Source: Robbie Cox/DCC
Source: Robbie Cox
DUBLIN’S DOCKLANDS WILL see the return of the historic No.11 Liffey Ferry today, the ‘dockers taxi’ that used to link people between the north and south side of the city for more than 300 years.
Following restoration efforts by Dublin Port Company and Dublin City Council, the ferry service returns and will taxi passengers between three points – the 3Arena to Sir John Rogerson’s Quay to MV Cill Airne at North Wall Quay and back.
Dublin Port Company chief executive Eamonn O’Reilly encouraged those living nearby to use the service, which may be familiar to many.
“There are those in nearby Ringsend, Irishtown, East Wall and further afield who will remember catching the ferry to work, and I have no doubt her return will bring back fond memories for many,” he said.
It will begin on Monday 11 February, running Monday to Friday from 7am to 7pm.
The ferry service provided a link between docklands communities north and south of the Liffey but was decommissioned in 1984, following the completion of the East Link Bridge.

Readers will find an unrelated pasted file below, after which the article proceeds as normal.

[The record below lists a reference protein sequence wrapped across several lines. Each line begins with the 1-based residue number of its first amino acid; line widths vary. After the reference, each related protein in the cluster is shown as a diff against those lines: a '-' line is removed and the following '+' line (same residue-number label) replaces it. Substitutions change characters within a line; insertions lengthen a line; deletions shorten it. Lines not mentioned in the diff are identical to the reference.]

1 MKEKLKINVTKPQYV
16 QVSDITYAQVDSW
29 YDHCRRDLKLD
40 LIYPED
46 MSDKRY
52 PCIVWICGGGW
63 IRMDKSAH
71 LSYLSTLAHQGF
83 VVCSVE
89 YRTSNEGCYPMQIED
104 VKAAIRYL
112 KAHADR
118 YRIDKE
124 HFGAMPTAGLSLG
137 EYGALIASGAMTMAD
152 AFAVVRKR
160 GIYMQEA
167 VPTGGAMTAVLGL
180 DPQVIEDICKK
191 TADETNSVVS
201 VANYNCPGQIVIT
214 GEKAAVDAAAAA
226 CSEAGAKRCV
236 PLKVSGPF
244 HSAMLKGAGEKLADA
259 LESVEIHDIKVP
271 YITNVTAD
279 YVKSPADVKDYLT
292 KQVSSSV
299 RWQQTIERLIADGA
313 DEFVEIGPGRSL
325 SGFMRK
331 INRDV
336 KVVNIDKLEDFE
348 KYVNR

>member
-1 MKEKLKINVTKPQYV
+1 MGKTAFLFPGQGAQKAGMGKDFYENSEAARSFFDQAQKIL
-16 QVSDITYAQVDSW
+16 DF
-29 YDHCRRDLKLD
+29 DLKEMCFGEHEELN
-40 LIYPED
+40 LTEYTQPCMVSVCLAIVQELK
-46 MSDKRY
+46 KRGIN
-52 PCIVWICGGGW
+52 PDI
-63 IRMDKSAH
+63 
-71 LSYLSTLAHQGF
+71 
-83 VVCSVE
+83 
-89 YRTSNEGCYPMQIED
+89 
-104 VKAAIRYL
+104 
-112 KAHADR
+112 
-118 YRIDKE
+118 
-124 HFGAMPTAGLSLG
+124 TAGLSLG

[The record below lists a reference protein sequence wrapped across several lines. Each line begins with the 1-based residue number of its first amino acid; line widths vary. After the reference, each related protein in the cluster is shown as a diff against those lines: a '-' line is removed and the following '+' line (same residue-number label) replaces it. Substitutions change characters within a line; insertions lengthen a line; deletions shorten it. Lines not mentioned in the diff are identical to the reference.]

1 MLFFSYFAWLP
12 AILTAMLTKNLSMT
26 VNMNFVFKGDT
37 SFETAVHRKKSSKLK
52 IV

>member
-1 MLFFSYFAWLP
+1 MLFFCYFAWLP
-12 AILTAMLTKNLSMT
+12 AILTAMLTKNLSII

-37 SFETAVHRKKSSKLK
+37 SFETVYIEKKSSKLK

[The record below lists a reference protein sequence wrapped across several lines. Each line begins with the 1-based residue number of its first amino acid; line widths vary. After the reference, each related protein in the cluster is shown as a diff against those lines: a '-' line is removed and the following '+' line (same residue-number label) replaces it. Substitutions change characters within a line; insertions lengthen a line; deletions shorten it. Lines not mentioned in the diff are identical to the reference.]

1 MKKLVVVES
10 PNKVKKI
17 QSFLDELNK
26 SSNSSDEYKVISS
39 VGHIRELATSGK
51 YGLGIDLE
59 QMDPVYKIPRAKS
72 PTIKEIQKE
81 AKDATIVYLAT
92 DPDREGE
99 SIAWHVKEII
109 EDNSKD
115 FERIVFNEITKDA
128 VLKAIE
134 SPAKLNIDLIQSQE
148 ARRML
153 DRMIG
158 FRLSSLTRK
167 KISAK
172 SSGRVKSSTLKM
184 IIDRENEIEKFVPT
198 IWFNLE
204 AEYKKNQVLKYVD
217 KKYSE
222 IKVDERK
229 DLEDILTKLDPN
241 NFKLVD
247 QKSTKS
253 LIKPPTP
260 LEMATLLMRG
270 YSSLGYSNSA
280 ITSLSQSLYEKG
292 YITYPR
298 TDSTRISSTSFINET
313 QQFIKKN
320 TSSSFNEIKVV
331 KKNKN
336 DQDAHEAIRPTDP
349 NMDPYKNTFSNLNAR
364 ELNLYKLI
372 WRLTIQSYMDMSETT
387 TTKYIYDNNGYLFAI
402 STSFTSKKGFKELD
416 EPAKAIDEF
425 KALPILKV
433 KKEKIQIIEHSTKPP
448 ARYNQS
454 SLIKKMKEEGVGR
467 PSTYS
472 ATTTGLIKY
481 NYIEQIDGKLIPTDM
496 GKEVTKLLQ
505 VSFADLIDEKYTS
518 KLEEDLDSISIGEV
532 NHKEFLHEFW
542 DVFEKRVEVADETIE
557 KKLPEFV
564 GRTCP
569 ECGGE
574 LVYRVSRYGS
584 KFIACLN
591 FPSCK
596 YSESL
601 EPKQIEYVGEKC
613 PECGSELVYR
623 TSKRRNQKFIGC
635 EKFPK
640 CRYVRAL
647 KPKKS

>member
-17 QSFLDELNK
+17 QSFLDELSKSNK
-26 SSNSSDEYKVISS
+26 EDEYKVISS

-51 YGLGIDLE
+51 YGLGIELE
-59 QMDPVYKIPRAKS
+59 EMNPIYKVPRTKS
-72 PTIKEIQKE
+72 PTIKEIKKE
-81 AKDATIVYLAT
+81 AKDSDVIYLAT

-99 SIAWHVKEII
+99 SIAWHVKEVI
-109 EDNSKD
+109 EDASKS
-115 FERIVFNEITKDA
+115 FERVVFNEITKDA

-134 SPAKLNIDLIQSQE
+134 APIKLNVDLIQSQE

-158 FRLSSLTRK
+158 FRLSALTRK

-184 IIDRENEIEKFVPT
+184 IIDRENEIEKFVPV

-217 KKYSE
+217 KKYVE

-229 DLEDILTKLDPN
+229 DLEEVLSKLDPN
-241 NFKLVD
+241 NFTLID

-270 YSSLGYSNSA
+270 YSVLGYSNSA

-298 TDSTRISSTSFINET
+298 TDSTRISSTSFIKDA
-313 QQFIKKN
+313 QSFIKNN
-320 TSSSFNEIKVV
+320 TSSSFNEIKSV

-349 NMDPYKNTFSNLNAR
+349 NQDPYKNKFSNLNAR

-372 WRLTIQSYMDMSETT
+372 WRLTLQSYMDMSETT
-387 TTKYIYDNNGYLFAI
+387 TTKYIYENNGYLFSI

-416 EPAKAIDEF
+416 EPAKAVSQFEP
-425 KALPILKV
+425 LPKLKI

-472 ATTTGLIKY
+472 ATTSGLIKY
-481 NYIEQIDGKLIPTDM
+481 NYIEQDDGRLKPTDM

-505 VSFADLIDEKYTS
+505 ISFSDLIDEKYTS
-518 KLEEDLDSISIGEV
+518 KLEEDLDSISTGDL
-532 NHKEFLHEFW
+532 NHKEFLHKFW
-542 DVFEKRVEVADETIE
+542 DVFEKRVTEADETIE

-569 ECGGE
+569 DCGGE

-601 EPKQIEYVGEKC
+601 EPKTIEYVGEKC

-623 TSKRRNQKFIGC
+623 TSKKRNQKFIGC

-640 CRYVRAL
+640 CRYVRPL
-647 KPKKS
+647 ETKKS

Source: Ger Walsh
Prior to that, Butt Bridge by the Custom House was the nearest river crossing.
The service dates back to 1665, when it was given a Royal Charter by King Charles II.
The boat – an essential service to bring dockers to work – was bought by the Dublin port Company in 2016.
The new service can carry 18 people at a time, and those making the trip will pay €2 for each journey. All proceeds from passengers’ fares will help the funding of a new maritime training programme, which is set to resume this February.
A ceremony will be held today to mark the No.11′s return to service, with Richie Saunders from Ringsend onboard. He served as a coxswain on the ferry, and was instrumental in preserving the boat in recent years.
Dublin Lord Mayor Nial Ring will also be aboard this morning.
He said: “The Liffey Ferry is part of Dublin’s story and to see the No.11 back on the River after all this time is fantastic, and testament to those who had the foresight to preserve this important piece of history.
The ferry will be returning to a very different Dublin than the one she left, but I have no doubt that a new generation of Dubliners will enjoy this very welcome addition to the city just the same.